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LGBTQI+ History Month Icons – Anne Lister

For LGBTQI+ History Month 2021 members of SRUC’s Rainbow Staff Network will be blogging about someone who is an LGBTQI+ Icon to them. The second in the series is Anne Lister chosen by Kathryn Pierce.

My icon is Anne Lister (1791-1840) diarist, businessowner, landowner, traveller, lesbian, not to mention entrepreneur, scientist, scholar, the list goes on.

Often described as “the first modern lesbian”, the life and loves of 19th century Anne Lister, Halifax landowner and entrepreneur, remained a relative mystery until the 1980s until the first of her volume of 26 diaries, a great deal of which were written in crypthand to preserve her privacy, were decoded and transcribed by then-student Helena Whitbread. In cracking the code, Helena soon realised she had uncovered an entirely unique and important historical document, and one which put a historical LGBTQ+ identity entirely centre stage.

Anne kept a meticulously and fastidiously detailed journal of her day-to-day business, work and romantic relationships to give us the most intricate account of landed 19th century life, and especially one where she lived authentically as a lesbian woman. The volumes contain more than 5 million words and are still in the process of being decoded and transcribed by a dedicated team of “Anne Lister Codebreakers” across the globe, all participating in the Anne Lister Transcription Project coordinated by the West Yorkshire Archive Service.

Anne was a very unusual woman and broke a lot of societal rules, with a determination to live and conduct herself by her own ethics, rather than those of a traditional and patriarchal society. She was very hands-on, often doing activities deemed unsuitable for a woman, and she travelled extensively across Europe and Scandinavia, and even into Russia, something entirely unthought of for a woman to do of her own accord. Having inherited her family’s land and fortunes, economic independence gave Anne the opportunity to be herself without risk of disinheritance or ostracism, and her commanding and singular personality and breadth of knowledge and interests meant she was a particularly influential figure in the local region especially.

So why is this important to you?

Growing up in a middle-class family, in a middle-class area, with middle-class friends was all pretty privileged and pretty unremarkable. Except, for me, for one thing which seemed to be different to everyone else I came across and it was certainly not something anyone ever spoke about (I never even heard the word ‘lesbian’ until I was 15, and even then it wasn’t in a nice way), was that from primary school age, I knew I liked girls. I didn’t not like boys, but just not like that, and I knew, even as a kid, that I wouldn’t ever have a husband. I soon felt pretty suffocated with the status quo, and it took a long time and a great deal of unhappiness to finally understand that I had quite a different path ahead and one I would have to explore on my own and create for myself. After university, moving into the city (first Liverpool, then Manchester) meant I could start to find my identity and purpose and when I finally came out aged 25, things started to fall into place.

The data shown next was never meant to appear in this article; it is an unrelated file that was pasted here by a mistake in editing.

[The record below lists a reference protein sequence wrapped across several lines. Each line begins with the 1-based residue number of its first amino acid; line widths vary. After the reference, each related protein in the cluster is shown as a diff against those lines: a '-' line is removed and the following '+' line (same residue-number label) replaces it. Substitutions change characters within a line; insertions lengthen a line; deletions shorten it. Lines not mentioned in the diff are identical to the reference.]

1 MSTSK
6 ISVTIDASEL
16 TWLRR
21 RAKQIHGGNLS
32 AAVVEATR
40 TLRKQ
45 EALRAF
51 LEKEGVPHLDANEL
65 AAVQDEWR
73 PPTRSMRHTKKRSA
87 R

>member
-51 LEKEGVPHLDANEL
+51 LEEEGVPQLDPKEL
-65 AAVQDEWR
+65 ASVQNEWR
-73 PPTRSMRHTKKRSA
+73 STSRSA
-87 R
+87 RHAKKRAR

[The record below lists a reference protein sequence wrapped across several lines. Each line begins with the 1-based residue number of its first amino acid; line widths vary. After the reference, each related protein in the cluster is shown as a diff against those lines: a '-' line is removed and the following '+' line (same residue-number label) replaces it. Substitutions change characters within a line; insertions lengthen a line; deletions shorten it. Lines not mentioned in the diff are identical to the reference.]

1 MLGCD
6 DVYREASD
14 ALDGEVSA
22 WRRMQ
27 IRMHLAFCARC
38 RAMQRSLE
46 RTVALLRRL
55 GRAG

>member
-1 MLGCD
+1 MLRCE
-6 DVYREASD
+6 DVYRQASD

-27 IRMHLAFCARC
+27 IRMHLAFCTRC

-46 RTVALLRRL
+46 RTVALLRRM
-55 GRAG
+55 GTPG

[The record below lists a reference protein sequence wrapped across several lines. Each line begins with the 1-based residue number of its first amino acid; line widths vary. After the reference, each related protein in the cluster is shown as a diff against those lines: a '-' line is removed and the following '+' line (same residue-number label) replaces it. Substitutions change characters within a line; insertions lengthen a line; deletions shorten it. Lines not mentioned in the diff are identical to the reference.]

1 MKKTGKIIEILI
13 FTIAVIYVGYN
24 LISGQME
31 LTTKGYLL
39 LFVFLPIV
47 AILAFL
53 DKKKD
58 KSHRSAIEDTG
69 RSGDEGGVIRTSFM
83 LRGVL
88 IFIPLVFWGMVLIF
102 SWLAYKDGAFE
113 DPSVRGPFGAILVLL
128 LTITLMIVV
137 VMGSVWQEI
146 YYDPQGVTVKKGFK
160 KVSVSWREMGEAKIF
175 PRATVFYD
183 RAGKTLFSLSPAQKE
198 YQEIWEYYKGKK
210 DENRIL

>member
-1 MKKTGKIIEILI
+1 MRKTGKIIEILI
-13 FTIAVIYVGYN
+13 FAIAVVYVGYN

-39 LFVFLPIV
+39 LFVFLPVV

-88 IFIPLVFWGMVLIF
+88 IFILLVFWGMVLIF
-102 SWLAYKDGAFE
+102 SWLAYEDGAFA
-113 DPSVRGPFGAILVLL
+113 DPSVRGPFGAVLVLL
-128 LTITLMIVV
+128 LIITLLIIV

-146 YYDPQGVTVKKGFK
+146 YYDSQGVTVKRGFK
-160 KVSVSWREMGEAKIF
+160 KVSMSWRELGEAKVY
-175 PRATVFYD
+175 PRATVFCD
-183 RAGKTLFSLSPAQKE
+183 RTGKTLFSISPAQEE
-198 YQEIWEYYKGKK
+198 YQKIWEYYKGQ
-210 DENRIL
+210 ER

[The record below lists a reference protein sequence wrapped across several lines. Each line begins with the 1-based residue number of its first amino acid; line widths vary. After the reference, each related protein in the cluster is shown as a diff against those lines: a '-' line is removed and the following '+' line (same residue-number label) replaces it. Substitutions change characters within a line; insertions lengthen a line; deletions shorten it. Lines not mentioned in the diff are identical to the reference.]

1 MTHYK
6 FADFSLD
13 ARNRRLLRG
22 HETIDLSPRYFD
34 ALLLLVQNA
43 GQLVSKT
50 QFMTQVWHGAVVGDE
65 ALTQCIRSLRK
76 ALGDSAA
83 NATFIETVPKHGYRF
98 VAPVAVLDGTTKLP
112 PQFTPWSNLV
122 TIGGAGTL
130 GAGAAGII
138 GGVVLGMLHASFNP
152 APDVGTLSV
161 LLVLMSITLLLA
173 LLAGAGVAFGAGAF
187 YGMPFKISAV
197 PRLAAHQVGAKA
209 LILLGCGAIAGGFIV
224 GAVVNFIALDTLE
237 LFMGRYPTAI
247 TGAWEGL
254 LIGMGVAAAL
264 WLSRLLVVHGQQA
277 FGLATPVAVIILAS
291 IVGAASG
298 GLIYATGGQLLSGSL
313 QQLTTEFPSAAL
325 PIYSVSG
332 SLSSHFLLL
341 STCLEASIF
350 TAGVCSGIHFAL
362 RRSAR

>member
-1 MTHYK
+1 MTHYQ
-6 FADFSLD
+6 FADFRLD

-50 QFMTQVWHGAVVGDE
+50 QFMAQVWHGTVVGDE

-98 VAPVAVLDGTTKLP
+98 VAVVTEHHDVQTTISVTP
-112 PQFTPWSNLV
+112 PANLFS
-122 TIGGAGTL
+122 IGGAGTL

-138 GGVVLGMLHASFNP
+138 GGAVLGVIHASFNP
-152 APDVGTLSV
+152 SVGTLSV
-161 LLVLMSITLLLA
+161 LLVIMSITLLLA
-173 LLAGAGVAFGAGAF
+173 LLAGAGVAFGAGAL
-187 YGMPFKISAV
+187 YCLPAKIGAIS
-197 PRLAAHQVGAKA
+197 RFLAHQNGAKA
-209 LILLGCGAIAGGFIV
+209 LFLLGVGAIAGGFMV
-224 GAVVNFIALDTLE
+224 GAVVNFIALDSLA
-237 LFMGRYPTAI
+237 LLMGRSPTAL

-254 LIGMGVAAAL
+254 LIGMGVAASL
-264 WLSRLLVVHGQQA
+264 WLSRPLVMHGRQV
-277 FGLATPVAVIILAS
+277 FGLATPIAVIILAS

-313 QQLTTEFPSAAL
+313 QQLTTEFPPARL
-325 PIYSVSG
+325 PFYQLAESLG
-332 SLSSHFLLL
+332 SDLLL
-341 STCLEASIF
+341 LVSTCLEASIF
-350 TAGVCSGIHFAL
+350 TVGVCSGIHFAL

Kathryn Pierce

Why have you chosen Anne Lister?

Quite simply because she lived her authentic queer life at a time when it would be unthinkable. For her refusal to accept the status quo and bow down to social pressures and expectations and, in a sense, live someone else’s life. Her apparent self-belief is inspirational, and her determination to have the life she chooses and to create opportunities for herself by side-stepping norms and rules is one I also aspire to. Being female, Anne was the “wrong sex” to be eligible for higher education, but she studied anyway. She was a lifelong learner, and, having returned to university exactly 20 years after first graduating, I too share a thirst for understanding things and making new connections and new meanings. Anne was also eternally curious and had vision, and I too like making things happen. I don’t take the world as fixed and immutable – rather I see it as full of opportunity, with as Anne would put it “every moment packed with potential”.

How do you know Anne Lister was a lesbian?

It’s written in her journals, in her own pen and ink. I’m only sorry I’ll never get to meet her – I would love to invite her to dinner and find out all about her latest adventures.

Where can I find out more?

For more about Anne and her story, visit Anne Lister | Calderdale Museums and if you’ve been living under a rock and haven’t managed to watch the award-winning BBC/HBO drama “Gentleman Jack” based on her diaries, then here’s the link! They are in the middle of filming season 2, which should be released later this year, or early 2022. It is a fascinating story, and one which is still unfolding, the more diaries are decoded and transcribed, so we’ll be discovering more about Anne for years to come.

BREAKING NEWS: As per the news on 25 January, the University of York have announced they will be naming a college in Anne’s honour. The Anne Lister College is the first of York’s colleges to be named after a woman and also the first to be named after a person from the LGBTQ+ community, so Anne is still making history, even today!

Image: Painting by Joshua Horner, Copyright Shibden Hall.

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